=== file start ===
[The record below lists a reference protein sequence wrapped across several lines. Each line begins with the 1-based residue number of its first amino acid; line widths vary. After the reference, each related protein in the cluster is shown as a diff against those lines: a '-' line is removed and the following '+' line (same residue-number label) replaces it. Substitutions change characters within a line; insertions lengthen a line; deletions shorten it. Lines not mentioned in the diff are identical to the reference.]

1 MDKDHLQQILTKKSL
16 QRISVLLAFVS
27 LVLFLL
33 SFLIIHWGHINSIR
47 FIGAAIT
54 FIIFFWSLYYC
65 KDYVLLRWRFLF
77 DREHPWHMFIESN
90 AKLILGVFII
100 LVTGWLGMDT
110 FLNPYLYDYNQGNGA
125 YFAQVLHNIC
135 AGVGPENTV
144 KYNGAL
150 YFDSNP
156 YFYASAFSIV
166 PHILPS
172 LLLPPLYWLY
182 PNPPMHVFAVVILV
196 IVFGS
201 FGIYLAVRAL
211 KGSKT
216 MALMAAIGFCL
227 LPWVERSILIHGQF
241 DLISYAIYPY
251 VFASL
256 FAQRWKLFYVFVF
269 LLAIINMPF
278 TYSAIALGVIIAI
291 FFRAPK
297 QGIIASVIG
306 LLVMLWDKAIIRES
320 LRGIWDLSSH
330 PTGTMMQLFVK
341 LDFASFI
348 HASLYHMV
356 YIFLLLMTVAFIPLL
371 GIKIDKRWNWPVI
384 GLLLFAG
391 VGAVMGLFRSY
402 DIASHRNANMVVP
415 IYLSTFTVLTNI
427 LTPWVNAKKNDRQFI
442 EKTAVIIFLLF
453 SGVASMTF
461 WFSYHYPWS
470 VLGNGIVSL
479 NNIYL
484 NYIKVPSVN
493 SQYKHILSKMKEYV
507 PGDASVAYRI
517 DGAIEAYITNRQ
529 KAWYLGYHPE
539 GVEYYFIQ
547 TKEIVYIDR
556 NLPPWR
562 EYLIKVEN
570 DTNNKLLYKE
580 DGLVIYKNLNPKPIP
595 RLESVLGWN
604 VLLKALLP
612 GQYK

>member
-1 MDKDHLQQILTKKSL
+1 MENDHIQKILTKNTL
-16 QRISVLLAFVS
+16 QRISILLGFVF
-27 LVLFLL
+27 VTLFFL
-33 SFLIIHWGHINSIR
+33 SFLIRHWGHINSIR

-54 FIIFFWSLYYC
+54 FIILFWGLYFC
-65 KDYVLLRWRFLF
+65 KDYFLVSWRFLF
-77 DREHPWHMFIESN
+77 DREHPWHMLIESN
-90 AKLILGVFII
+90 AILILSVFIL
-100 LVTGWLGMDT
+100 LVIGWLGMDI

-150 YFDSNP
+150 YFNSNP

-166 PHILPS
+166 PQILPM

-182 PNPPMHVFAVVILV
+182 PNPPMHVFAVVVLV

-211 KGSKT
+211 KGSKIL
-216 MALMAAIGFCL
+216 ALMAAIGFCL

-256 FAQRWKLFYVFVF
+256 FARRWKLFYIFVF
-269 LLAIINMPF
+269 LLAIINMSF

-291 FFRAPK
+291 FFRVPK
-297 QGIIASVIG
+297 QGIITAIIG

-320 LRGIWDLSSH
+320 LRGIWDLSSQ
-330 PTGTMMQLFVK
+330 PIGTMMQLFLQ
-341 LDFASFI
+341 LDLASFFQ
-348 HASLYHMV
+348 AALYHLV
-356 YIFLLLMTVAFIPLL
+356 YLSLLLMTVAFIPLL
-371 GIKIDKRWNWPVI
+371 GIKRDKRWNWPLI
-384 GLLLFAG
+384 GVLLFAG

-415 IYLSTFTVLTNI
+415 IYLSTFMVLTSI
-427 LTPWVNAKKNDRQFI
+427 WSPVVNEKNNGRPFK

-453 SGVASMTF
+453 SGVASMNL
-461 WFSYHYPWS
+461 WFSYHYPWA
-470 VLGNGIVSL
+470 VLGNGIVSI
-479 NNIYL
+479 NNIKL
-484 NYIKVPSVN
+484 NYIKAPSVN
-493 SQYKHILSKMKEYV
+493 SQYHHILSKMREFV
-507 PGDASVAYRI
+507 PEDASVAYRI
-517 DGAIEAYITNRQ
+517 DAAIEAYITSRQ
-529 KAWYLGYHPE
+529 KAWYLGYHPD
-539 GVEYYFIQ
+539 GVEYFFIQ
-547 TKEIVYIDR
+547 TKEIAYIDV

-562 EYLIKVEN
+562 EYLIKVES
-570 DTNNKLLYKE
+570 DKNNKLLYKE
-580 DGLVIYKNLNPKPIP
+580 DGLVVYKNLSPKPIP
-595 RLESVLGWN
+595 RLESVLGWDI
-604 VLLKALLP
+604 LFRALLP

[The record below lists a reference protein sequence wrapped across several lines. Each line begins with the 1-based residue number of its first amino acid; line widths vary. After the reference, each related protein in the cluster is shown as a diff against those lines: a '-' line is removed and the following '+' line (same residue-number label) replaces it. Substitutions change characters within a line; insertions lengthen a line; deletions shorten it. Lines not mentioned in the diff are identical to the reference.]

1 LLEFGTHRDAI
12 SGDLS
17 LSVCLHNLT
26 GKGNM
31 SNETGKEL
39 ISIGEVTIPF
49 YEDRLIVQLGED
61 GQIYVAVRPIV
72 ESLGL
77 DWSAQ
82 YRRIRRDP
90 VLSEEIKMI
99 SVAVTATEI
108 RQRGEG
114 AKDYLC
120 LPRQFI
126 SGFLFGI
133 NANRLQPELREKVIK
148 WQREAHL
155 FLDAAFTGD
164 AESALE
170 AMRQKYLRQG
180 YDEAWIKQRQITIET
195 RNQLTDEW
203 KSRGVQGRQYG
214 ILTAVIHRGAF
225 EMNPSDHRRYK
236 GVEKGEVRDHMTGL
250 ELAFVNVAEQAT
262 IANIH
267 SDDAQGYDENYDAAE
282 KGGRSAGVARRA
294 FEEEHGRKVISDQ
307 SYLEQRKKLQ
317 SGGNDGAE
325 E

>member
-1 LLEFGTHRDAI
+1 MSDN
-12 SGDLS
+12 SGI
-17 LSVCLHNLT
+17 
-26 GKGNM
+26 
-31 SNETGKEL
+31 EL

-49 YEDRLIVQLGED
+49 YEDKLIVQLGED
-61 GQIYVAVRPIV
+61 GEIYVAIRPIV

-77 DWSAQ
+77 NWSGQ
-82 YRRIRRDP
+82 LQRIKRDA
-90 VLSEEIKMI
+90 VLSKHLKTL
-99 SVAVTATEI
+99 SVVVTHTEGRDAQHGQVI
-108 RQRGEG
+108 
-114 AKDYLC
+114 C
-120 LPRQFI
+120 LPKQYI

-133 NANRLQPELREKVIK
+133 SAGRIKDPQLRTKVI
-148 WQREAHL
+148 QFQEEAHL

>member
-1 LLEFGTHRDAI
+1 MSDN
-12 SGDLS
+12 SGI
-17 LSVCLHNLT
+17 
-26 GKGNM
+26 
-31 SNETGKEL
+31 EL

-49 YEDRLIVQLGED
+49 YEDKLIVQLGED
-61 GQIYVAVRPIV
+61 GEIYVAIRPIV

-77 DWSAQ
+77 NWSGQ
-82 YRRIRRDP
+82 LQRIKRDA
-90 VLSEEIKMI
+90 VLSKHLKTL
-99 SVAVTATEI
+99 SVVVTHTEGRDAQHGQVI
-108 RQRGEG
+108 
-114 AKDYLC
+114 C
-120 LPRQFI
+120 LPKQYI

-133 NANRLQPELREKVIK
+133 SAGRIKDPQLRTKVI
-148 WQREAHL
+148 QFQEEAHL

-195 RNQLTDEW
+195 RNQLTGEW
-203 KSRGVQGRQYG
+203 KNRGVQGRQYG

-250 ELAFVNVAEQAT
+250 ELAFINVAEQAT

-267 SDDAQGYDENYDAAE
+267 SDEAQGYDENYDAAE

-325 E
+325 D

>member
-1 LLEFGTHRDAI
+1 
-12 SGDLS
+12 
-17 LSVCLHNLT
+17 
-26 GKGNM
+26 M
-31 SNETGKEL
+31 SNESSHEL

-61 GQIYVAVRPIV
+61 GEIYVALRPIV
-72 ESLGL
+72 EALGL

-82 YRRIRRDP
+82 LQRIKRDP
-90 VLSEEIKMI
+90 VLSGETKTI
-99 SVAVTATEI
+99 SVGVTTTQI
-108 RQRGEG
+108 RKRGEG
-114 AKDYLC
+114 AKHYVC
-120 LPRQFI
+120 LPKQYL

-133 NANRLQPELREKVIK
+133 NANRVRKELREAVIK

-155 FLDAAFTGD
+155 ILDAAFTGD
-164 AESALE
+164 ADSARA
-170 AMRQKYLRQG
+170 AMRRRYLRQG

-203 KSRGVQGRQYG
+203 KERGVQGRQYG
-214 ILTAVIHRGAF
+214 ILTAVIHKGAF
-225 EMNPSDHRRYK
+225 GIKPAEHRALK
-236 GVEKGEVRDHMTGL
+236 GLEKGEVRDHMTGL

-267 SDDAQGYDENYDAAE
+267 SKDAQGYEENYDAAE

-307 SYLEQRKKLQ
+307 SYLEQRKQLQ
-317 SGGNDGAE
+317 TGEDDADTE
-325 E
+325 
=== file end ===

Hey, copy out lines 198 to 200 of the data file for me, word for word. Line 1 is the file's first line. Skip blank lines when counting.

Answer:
+31 EL

-49 YEDRLIVQLGED
+49 YEDKLIVQLGED